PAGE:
Climate Change is Elementary
Nov 26, 2013 02:26AM
While politicians, pundits and environmentalists discuss the need for action on climate change, a new demographic is committing to action—elementary age children. Climate Change is Elementary (CCIE) conducts in-school events, to educate and empower kids in grades kindergarten through eighth on protecting the environment. The program is spearheaded by educational consultant, Dave Finnigan, who has over 30 years of experience giving school presentations with kindergarten through eighth grade students. His Juggling for Success program, presented in 2,000 schools, helps children build healthy self-esteem and has been linked to improved academic performance.
Finnigan says that Maryland, and many other states, now have a mandate to teach environmental science in schools, but the tense politicization of the issue has left many teachers afraid to touch the topic. Some attempts to discuss climate change with kids have left the children feeling alarmed instead of empowered.
Finnigan states in the environmental movement, “Everybody is talking about how bad it’s going to be if we do everything wrong. There is a lot of gloom and doom.” CCIE overcomes these issues by discussing climate change with teachers, students and parents in a non-political manner and stressing the potential for a bright future rather than impending disaster. “What we want to do is change the conversation to ‘when we do everything right, here’s how great it is going to be’,” Finnigan expresses.
At his school events, students gather a grade at a time to learn about climate change and the impact on various animals and the environment. Each session includes a mix of discussion, games, role-playing and scarf-juggling. “We give each grade an animal mascot. And their job is to help that animal mascot. So one grade gets to be polar bears, and one gets to be penguins, one gets to be trees in the rain forest and one gets to be frogs. They learn about some of the problems that creature is having,” says Finnigan. They learn what they can do to help these creatures in the school-wide assembly at the end of the day.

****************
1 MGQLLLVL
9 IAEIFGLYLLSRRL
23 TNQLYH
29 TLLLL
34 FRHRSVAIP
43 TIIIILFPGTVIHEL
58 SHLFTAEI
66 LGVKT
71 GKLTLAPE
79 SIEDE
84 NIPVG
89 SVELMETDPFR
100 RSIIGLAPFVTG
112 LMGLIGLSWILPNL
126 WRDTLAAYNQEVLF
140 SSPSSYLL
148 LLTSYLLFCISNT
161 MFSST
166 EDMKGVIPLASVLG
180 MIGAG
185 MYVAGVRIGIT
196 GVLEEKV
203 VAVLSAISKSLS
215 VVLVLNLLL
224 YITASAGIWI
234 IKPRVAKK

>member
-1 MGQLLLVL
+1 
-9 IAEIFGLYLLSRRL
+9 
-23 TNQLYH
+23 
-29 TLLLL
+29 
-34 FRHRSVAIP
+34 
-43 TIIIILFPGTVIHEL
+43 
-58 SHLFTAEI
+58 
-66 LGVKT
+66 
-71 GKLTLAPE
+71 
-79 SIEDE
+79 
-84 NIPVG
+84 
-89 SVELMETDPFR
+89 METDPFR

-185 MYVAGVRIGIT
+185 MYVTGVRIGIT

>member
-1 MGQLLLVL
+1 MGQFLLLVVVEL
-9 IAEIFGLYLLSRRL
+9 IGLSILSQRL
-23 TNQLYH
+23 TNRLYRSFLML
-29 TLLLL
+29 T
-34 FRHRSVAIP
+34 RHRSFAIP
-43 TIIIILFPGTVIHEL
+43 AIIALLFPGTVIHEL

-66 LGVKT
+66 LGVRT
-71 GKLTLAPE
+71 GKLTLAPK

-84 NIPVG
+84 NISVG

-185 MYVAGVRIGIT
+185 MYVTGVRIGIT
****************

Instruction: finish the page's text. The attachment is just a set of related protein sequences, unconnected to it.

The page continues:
The culminating event is the evening session when the kids come back to school with their parents. Together the children and parents practice scarf-juggling and then talk about the steps families can take to ensure a clean, green environment. Each family goes home with a sustainability checklist to post on their refrigerator. It is the kids’ job to check off their family’s steps toward a greener future and to thank their parents for their efforts.
Finnigan says that the success of the program hinges on the enthusiastic participation of teachers, parents and students. He learned the hard way that schools which invest money to pay for the program are more likely to dedicate the time and energy to ensure its success. CCIE provides a list of local suppliers of green energy who will give the PTA rebates every time a family takes action to make their homes and vehicles more sustainable.
The first Maryland presentation of Climate Change Is Elementary was held at Laurel Elementary School on November 8. A second one is scheduled for December 4 and 5 in Somerset, Maryland.
Climate Change is Elementary operates as a non-profit project through United Charitable Programs in Alexandria, Virginia. Thus far, Finnigan has tested this program at 17 schools in seven states. Over the next few years, he hopes to train a hundred more presenters to visit all the schools in the U.S.
To arrange a Climate Change is Elementary program at your school or for information about becoming a presenter of this program, visit ClimateChangeisElementary.com or email [email protected]